Through qualitative approaches, we can better understand cultural and contextual factors of cervical cancer and other chronic illnesses survivorship.9 Fewer studies have however looked at cancer patients’ illness experiences without distinctly looking at cervical cancer patient illness trajectories; yet, they affect a significant number of women.4,10
This study explored illness trajectories of cervical cancer patients receiving care in Kenya.
Materials and methods
This qualitative study utilized the phenomenological approach to scientific inquiry as it sought to engage the respondents in sharing their cervical cancer illness trajectories. Phenomenology is the direct investigation and description of phenomena as consciously experienced, without theories about their causal explanations or their objective reality. It therefore seeks to understand how people construct meaning.9 Small samples are most suitable for this type of research. Large samples can become unwieldy.9 Qualitative methodological approaches for data collection, analysis, and presentation were utilized in exploring the illness trajectories of women living with cervical cancer.
The study was conducted among women on follow-up for care and treatment at Kenyatta National Hospital and the Nairobi Hospice both in Nairobi, Kenya. The cancer treatment center at Kenyatta National Hospital receives an estimated 2,500 new cancer cases including cervical cancer patients each year from all regions of Kenya. Given the advanced stage of diagnosis that requires radiotherapy and chemotherapy treatment, many of the patients are referred to Kenyatta National Hospital, which treats chronically ill patients from all over the country.11 Nairobi Hospice offers palliative care to patients assessed to be chronically ill and referred there from Kenyatta National Hospital and other health facilities.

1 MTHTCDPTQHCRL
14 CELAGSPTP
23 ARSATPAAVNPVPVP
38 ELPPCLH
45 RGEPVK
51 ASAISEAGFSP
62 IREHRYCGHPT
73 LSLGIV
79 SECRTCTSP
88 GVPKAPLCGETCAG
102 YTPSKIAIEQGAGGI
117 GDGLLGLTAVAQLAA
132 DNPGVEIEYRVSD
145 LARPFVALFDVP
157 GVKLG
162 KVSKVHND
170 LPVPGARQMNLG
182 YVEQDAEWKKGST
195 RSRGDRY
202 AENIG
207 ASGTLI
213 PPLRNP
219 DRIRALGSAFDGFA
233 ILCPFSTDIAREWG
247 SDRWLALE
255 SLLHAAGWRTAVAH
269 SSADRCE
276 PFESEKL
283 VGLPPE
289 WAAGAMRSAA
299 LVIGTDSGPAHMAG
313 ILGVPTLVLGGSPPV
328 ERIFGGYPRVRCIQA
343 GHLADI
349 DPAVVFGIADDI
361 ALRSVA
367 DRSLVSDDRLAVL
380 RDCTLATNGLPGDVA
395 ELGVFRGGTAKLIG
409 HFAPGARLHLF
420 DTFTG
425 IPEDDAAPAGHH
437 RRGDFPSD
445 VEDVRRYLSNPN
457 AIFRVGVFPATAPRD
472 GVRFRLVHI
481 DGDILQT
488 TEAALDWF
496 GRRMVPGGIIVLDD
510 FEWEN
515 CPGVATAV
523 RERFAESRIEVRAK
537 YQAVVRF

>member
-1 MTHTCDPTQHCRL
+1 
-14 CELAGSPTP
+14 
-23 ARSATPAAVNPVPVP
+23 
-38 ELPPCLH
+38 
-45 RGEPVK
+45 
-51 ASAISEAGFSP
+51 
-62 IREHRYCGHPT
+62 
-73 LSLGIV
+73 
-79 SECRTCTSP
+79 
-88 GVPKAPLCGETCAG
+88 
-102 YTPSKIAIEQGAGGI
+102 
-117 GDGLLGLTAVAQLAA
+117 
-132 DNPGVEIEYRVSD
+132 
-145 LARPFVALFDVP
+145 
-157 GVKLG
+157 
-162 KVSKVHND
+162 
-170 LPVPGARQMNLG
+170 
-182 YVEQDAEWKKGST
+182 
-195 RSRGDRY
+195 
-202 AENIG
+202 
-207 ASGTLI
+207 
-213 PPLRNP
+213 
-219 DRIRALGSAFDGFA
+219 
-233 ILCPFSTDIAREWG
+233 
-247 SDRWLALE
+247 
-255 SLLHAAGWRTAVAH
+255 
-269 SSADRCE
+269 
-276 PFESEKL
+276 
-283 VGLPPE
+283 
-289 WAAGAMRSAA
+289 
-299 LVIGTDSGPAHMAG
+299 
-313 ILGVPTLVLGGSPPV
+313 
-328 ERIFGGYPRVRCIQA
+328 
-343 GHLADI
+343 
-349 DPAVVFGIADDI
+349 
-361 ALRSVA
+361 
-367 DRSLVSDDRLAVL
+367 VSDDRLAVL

Purposive non-probability sampling was used to select the sample population of 18 cervical cancer patients. The staff-in-charge in the health facilities helped identify the cervical cancer patients under their care, who are medically stable to participate in the study. Eighteen women on follow-up for care for cervical cancer who were medically stable to engage in the study were identified by the nurse-in-charge at the Kenyatta National Hospital cancer treatment center, and at the Nairobi Hospice and handed over to the first author who collected the study data.
Approval from the Institute of Gender, Anthropology and African Studies (IAGAS), University of Nairobi was granted to conduct the study. Ethical clearance from the Ethics Review Committee (ERC), Kenyatta National Hospital / University of Nairobi and a research permit from the National Council of Science and Technology were sought prior to the study. The ethical considerations included ensuring maximum comfort of the respondents during the study, their voluntary engagement in the study, as well as no direct benefits to the respondents or their families for participating in the study. In addition, the researcher noted how important the information the respondents gave was in informing the study. The confidentiality of the respondents was maintained, and acknowledgments have been made to appreciate their resourcefulness in informing the study. Having informed the study respondents on the details of the study, the researcher requested their voluntary participation. The cervical cancer patients were also informed of the involvement of their families by way of interacting with their caregivers. Verbal and written consent was sought from each of the respondents. Once they agreed, the cervical cancer patients were then recruited as respondents for the study. Eighteen cervical cancer patients who were medically stable to give verbal and written consent were selected and engaged as respondents in in-depth interviews. From those who consented, permission to interview their caregivers during one of their subsequent clinic visits was also sought. Consent from the caregiver was later sought.
Data on the illness trajectories of the women were collected between April and July 2011 by use of in-depth interviews at the respective health service provider centers where respondents were sampled from and enrolled into the study. Since the respondents had a 2-week return date to their respective facility (Kenyatta National Hospital or Nairobi Hospice), interviews were conducted during a subsequent hospital visit as was convenient to the respondents, first for the respondent and thereafter for the caregiver at a different visit. The caregiver in this study was an adult family member, preferably the spouse who took care of the cervical cancer patient. The key informant interviews and field notes of observation helped gather additional information on patients’ illness trajectories.